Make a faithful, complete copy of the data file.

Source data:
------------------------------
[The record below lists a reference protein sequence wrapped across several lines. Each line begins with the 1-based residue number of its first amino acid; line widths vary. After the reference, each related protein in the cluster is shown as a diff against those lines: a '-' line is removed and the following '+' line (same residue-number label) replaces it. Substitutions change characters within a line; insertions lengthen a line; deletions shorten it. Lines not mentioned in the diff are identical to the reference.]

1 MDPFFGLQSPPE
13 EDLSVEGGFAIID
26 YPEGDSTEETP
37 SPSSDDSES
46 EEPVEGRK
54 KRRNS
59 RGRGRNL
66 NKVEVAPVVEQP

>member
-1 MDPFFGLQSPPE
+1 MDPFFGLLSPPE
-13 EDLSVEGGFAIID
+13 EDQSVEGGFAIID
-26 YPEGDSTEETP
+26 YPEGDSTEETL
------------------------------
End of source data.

[The record below lists a reference protein sequence wrapped across several lines. Each line begins with the 1-based residue number of its first amino acid; line widths vary. After the reference, each related protein in the cluster is shown as a diff against those lines: a '-' line is removed and the following '+' line (same residue-number label) replaces it. Substitutions change characters within a line; insertions lengthen a line; deletions shorten it. Lines not mentioned in the diff are identical to the reference.]

1 MDPFFGLQSPPE
13 EDLSVEGGFAIID
26 YPEGDSTEETP
37 SPSSDDSES
46 EEPVEGRK
54 KRRNS
59 RGRGRNL
66 NKVEVAPVVEQP

>member
-1 MDPFFGLQSPPE
+1 MDPFFGLLSPPE
-13 EDLSVEGGFAIID
+13 EDQSVEGGFAIID
-26 YPEGDSTEETP
+26 YPEGDSTEETL